But “the linguistics that surround core classical and the linguistics that surround pop are very different,” says Baldwin. “The worlds they exist in are very different, but there’s this sort of this space in the middle, so that we can sit with Isobel and talk about a Mozart requiem, but we can also sit and talk about Travis Scott. It’s that flex between the two in this space and saying, ‘Well, why do you have to fit into a genre definition? Why do you have to be defined by being put in a particular box?’ It’s about this sort of post-genre world that we work in and actually just moving very elegantly between these disciplines.”
Says Waller-Bridge, “It’s so nice too, because for me, it’s all about storytelling. I find it really interesting to say, ‘What is a composer,’ because for me, I’ve always found that music is my voice, and then you’re using that just for telling stories, whether it’s my own story through an album or collaborating with a director and a writer to tell someone else’s story through the music. Using music in those different ways just keeps me evolving all the time, I think. And yeah, I find that a nice place to be.”
At the beginning of 2020, Waller-Bridge had talked about getting an album done and possibly out by the end of the year. Plans changed, of course. There were film scores to be done, even though “Emma” was freshly in the can, including the spy thriller “Munich.” But she was happy to take what felt like her first break since before all that schooling.
“I created this sort of space to sort of work on the album, so it was actually quite a nice cooling off sort of period,” she says. “I was reading quite largely. And then, yeah, my sister [Phoebe Waller-Bridge] and I, because we were locked down together, we just did the things that we’ve always been doing literally since we have been like 12 years old, writing songs together and jamming and stuff like that. And now I’m working on two films, one feature and one documentary, and a play and an orchestral commission. So it’s got quite busy again at the moment.”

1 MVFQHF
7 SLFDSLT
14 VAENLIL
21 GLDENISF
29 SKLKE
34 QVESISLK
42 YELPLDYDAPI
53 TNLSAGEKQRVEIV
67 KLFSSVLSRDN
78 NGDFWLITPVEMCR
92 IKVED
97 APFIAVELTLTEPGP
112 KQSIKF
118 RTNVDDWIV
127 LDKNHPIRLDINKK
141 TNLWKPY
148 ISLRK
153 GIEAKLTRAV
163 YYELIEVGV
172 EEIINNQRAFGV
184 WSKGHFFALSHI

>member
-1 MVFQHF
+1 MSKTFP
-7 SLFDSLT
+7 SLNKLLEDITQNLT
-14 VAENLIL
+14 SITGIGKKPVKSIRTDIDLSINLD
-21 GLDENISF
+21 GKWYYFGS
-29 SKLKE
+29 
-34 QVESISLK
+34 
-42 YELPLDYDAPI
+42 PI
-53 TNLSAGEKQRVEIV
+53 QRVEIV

Future plans don’t have many limits on them. “I’d love to write an opera at some point,” she says, or something that might qualify as closer to a musical. “And dance has always been so interesting to me because of the expression without words, which is of course of what music does, too, and it’s so powerful, having movement and music together. I’ve just started the beginnings of conversations with a choreographer who I really think is phenomenal. We’re just starting to think of ideas to do together, which is thrilling to me. Looking at the way a choreographer choreographs a set of dancers is just another way of looking at visual stimuli, like responding to rushes or dailies coming in.”
Says Baldwin, “I do think actually in terms of where we sit musically, this is always about being disruptive and democratizing a space of music that has always historically been a bit niche. I’ve had the privilege of working with some really big mainstream pop writers as well. But there’s this space of music that more and more consumers are leaning into Our mission is always to get these composer-artist voices to the largest audiences. It’s cross-demographic, borderless music. What’s really exciting is that that space is just growing and swelling, and our job is just to really amplify it.”